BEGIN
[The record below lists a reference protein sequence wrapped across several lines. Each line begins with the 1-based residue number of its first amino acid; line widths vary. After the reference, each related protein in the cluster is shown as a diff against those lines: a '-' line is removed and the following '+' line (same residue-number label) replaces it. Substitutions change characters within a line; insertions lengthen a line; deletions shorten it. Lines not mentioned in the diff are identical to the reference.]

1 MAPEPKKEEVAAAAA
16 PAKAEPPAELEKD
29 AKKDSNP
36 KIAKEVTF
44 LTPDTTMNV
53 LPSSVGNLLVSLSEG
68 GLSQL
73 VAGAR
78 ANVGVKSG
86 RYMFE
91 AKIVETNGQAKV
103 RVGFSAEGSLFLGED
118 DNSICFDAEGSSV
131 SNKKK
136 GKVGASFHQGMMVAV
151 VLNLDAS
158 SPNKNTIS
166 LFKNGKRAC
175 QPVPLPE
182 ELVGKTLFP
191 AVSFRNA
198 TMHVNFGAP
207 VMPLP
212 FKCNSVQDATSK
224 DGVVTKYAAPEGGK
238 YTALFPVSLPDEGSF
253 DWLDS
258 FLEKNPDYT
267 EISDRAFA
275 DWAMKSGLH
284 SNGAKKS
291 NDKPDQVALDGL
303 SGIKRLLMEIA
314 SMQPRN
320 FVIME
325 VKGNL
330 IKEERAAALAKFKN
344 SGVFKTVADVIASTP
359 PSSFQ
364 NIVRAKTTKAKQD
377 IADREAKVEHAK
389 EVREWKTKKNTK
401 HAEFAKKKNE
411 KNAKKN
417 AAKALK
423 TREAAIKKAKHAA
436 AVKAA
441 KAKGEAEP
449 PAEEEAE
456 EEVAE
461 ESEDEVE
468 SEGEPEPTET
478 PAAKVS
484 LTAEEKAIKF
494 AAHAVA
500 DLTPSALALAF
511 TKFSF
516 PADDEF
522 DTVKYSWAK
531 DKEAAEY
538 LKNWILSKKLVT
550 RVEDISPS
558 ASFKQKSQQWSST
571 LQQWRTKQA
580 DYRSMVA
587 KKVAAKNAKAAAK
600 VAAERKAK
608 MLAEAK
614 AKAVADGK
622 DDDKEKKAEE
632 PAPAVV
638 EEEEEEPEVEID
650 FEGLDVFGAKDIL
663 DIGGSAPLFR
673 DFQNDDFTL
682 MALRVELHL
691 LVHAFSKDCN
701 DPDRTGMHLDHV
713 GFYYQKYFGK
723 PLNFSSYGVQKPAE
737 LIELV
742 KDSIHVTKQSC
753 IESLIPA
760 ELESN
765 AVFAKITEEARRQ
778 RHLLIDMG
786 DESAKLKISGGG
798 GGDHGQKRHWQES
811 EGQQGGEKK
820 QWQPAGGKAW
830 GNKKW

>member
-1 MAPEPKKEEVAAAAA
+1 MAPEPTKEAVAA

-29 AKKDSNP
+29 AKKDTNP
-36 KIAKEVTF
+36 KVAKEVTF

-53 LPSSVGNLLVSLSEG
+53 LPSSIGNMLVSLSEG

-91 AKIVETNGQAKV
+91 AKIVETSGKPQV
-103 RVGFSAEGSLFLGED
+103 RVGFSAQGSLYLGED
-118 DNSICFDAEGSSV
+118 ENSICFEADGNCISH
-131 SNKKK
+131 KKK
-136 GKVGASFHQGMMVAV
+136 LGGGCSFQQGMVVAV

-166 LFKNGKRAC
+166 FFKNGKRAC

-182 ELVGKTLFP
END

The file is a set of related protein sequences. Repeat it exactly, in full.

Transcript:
[The record below lists a reference protein sequence wrapped across several lines. Each line begins with the 1-based residue number of its first amino acid; line widths vary. After the reference, each related protein in the cluster is shown as a diff against those lines: a '-' line is removed and the following '+' line (same residue-number label) replaces it. Substitutions change characters within a line; insertions lengthen a line; deletions shorten it. Lines not mentioned in the diff are identical to the reference.]

1 MAPEPKKEEVAAAAA
16 PAKAEPPAELEKD
29 AKKDSNP
36 KIAKEVTF
44 LTPDTTMNV
53 LPSSVGNLLVSLSEG
68 GLSQL
73 VAGAR
78 ANVGVKSG
86 RYMFE
91 AKIVETNGQAKV
103 RVGFSAEGSLFLGED
118 DNSICFDAEGSSV
131 SNKKK
136 GKVGASFHQGMMVAV
151 VLNLDAS
158 SPNKNTIS
166 LFKNGKRAC
175 QPVPLPE
182 ELVGKTLFP
191 AVSFRNA
198 TMHVNFGAP
207 VMPLP
212 FKCNSVQDATSK
224 DGVVTKYAAPEGGK
238 YTALFPVSLPDEGSF
253 DWLDS
258 FLEKNPDYT
267 EISDRAFA
275 DWAMKSGLH
284 SNGAKKS
291 NDKPDQVALDGL
303 SGIKRLLMEIA
314 SMQPRN
320 FVIME
325 VKGNL
330 IKEERAAALAKFKN
344 SGVFKTVADVIASTP
359 PSSFQ
364 NIVRAKTTKAKQD
377 IADREAKVEHAK
389 EVREWKTKKNTK
401 HAEFAKKKNE
411 KNAKKN
417 AAKALK
423 TREAAIKKAKHAA
436 AVKAA
441 KAKGEAEP
449 PAEEEAE
456 EEVAE
461 ESEDEVE
468 SEGEPEPTET
478 PAAKVS
484 LTAEEKAIKF
494 AAHAVA
500 DLTPSALALAF
511 TKFSF
516 PADDEF
522 DTVKYSWAK
531 DKEAAEY
538 LKNWILSKKLVT
550 RVEDISPS
558 ASFKQKSQQWSST
571 LQQWRTKQA
580 DYRSMVA
587 KKVAAKNAKAAAK
600 VAAERKAK
608 MLAEAK
614 AKAVADGK
622 DDDKEKKAEE
632 PAPAVV
638 EEEEEEPEVEID
650 FEGLDVFGAKDIL
663 DIGGSAPLFR
673 DFQNDDFTL
682 MALRVELHL
691 LVHAFSKDCN
701 DPDRTGMHLDHV
713 GFYYQKYFGK
723 PLNFSSYGVQKPAE
737 LIELV
742 KDSIHVTKQSC
753 IESLIPA
760 ELESN
765 AVFAKITEEARRQ
778 RHLLIDMG
786 DESAKLKISGGG
798 GGDHGQKRHWQES
811 EGQQGGEKK
820 QWQPAGGKAW
830 GNKKW

>member
-1 MAPEPKKEEVAAAAA
+1 MAPEPTKEAVAA

-29 AKKDSNP
+29 AKKDTNP
-36 KIAKEVTF
+36 KVAKEVTF

-53 LPSSVGNLLVSLSEG
+53 LPSSIGNMLVSLSEG

-91 AKIVETNGQAKV
+91 AKIVETSGKPQV
-103 RVGFSAEGSLFLGED
+103 RVGFSAQGSLYLGED
-118 DNSICFDAEGSSV
+118 ENSICFEADGNCISH
-131 SNKKK
+131 KKK
-136 GKVGASFHQGMMVAV
+136 LGGGCSFQQGMVVAV

-166 LFKNGKRAC
+166 FFKNGKRAC

-182 ELVGKTLFP